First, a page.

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Utopia Excavated: Preliminary Results from the Amana Colonies

Author(s): Christian J. Haunton

Year: 2013

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Summary

The seven Amana villages of east-central Iowa were founded in the mid 19th century by German pietists seeking a removed location in which to practice their unique form of communal Christianity. In 1932 the community voted to separate the governing body of the church from the political and economic facets of community life for the first time, this event is remembered today as the "Great Change." In summer of 2012 a group of outhouses were excavated at the Amanas as part of a project to look at the changes in material culture that surrounded the Great Change. This report will present the preliminary results of that fieldwork as well as recount the trials and triumphs of conducting privy excavations among a living population of interest. Outhouse puns will be minimal.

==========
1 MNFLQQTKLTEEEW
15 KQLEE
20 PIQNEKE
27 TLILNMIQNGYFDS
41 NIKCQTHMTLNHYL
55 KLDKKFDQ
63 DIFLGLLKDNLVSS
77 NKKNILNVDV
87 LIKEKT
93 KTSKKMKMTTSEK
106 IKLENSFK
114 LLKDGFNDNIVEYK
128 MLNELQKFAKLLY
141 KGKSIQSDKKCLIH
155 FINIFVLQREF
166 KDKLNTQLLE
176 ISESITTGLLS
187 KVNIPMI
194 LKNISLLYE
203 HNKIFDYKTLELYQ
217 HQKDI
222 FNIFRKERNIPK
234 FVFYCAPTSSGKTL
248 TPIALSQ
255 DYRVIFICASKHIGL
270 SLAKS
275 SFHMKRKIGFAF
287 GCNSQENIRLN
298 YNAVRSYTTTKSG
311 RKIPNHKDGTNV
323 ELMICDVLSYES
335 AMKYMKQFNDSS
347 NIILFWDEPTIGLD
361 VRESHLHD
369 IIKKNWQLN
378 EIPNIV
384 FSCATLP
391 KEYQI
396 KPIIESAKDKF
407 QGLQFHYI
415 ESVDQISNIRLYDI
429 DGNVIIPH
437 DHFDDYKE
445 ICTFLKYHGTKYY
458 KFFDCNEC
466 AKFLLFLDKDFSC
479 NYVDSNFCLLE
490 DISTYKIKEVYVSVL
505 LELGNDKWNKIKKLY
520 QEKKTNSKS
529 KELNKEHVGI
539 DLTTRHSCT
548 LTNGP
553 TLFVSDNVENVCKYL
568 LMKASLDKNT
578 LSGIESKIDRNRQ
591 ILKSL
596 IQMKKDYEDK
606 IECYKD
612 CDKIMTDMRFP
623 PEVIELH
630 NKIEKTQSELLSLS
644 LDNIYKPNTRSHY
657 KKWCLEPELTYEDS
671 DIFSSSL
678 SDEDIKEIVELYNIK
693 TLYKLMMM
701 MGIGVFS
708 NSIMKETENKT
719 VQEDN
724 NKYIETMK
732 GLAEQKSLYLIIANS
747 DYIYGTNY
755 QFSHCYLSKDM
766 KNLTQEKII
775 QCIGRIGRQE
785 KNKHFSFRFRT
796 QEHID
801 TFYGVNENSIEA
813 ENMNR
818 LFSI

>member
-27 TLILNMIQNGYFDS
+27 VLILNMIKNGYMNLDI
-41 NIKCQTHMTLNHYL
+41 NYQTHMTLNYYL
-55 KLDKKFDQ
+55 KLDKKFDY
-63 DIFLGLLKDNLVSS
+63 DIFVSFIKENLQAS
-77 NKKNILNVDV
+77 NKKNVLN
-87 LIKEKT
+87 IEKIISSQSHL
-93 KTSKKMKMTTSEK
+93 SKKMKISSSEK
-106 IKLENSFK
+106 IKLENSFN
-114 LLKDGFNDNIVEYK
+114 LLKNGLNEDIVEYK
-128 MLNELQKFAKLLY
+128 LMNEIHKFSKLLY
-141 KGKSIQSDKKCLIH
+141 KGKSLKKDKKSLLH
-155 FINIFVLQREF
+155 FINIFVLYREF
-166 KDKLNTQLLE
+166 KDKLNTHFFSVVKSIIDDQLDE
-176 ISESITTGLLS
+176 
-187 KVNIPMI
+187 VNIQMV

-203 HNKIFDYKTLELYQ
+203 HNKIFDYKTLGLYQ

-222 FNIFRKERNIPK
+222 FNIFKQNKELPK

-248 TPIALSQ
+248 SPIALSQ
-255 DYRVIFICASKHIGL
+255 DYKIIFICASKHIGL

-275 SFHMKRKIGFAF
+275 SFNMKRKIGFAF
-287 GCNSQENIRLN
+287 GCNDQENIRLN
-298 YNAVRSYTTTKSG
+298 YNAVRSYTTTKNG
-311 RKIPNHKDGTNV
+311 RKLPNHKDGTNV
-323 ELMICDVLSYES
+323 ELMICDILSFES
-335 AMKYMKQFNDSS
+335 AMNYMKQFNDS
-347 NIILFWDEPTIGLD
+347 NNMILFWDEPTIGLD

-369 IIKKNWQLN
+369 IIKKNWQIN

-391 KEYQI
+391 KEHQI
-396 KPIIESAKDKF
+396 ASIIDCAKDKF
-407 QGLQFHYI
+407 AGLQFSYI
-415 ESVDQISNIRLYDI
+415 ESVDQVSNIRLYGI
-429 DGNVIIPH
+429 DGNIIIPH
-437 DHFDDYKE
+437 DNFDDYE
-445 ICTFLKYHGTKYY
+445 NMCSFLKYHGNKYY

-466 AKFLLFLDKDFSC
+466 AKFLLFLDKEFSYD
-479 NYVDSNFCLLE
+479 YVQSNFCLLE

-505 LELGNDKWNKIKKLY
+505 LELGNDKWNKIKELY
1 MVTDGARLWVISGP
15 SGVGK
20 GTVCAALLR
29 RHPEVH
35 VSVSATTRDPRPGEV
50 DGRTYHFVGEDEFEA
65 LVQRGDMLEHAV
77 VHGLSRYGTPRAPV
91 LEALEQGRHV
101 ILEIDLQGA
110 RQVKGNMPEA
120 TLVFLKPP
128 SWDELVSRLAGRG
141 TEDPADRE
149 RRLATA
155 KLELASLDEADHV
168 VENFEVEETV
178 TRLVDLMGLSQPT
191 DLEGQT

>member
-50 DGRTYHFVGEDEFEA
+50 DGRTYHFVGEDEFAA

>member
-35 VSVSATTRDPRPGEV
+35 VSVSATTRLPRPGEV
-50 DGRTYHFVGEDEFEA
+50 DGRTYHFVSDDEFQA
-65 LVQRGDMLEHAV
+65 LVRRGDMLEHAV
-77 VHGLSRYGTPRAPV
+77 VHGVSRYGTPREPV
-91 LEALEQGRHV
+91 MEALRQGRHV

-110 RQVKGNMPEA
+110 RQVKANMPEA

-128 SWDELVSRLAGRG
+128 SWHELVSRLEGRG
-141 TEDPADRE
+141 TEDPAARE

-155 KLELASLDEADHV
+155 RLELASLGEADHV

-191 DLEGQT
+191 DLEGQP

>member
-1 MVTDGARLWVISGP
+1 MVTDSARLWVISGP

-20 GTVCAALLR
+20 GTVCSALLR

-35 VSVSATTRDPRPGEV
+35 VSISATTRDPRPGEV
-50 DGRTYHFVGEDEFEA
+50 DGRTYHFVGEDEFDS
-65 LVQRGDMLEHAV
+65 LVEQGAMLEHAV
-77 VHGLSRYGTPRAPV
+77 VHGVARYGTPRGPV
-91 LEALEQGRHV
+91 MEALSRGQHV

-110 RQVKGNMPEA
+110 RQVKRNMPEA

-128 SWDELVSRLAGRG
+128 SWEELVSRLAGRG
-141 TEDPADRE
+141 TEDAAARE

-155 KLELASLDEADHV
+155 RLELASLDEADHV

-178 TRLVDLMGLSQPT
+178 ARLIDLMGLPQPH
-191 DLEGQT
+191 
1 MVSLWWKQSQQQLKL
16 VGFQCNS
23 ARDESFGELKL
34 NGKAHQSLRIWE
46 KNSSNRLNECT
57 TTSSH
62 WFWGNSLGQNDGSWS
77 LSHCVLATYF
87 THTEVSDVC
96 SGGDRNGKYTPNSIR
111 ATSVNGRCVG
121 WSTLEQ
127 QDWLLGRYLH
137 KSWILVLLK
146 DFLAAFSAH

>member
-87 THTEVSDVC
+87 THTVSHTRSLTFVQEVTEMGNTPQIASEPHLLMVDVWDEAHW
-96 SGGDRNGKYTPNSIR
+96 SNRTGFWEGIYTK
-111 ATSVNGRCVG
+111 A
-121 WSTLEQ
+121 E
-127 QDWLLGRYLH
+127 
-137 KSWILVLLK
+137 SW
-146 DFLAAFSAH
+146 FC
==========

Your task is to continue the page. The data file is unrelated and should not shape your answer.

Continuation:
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Cite this Record

Utopia Excavated: Preliminary Results from the Amana Colonies. Christian J. Haunton. Presented at Society for Historical Archaeology, Leicester, England, U.K. 2013 ( tDAR id: 428428)


Keywords

General
MIdden Privy Utopian

Geographic Keywords
North America United States of America

Temporal Keywords
19th/20th Century


Spatial Coverage

min long: -129.199; min lat: 24.495 ; max long: -66.973; max lat: 49.359 ;

Record Identifiers

PaperId(s): 342

Arizona State University The Andrew W. Mellon Foundation National Science Foundation National Endowment for the Humanities Society for American Archaeology Archaeological Institute of America